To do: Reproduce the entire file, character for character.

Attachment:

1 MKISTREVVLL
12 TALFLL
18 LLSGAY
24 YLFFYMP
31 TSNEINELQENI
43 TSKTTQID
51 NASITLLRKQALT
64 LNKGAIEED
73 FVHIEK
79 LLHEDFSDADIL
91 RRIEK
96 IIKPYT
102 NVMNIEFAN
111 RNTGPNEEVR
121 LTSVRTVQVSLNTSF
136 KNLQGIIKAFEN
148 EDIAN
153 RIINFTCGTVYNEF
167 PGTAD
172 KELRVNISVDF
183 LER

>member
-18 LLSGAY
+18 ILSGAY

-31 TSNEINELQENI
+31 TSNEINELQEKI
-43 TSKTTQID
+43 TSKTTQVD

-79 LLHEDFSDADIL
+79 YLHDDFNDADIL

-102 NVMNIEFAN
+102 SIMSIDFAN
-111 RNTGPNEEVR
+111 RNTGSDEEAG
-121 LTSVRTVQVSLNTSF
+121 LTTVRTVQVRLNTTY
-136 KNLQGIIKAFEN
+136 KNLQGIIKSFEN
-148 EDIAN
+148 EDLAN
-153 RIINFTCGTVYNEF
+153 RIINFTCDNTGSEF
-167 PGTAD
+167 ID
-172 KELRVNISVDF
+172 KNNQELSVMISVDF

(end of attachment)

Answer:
1 MKISTREVVLL
12 TALFLL
18 LLSGAY
24 YLFFYMP
31 TSNEINELQENI
43 TSKTTQID
51 NASITLLRKQALT
64 LNKGAIEED
73 FVHIEK
79 LLHEDFSDADIL
91 RRIEK
96 IIKPYT
102 NVMNIEFAN
111 RNTGPNEEVR
121 LTSVRTVQVSLNTSF
136 KNLQGIIKAFEN
148 EDIAN
153 RIINFTCGTVYNEF
167 PGTAD
172 KELRVNISVDF
183 LER

>member
-18 LLSGAY
+18 ILSGAY

-31 TSNEINELQENI
+31 TSNEINELQEKI
-43 TSKTTQID
+43 TSKTTQVD

-79 LLHEDFSDADIL
+79 YLHDDFNDADIL

-102 NVMNIEFAN
+102 SIMSIDFAN
-111 RNTGPNEEVR
+111 RNTGSDEEAG
-121 LTSVRTVQVSLNTSF
+121 LTTVRTVQVRLNTTY
-136 KNLQGIIKAFEN
+136 KNLQGIIKSFEN
-148 EDIAN
+148 EDLAN
-153 RIINFTCGTVYNEF
+153 RIINFTCDNTGSEF
-167 PGTAD
+167 ID
-172 KELRVNISVDF
+172 KNNQELSVMISVDF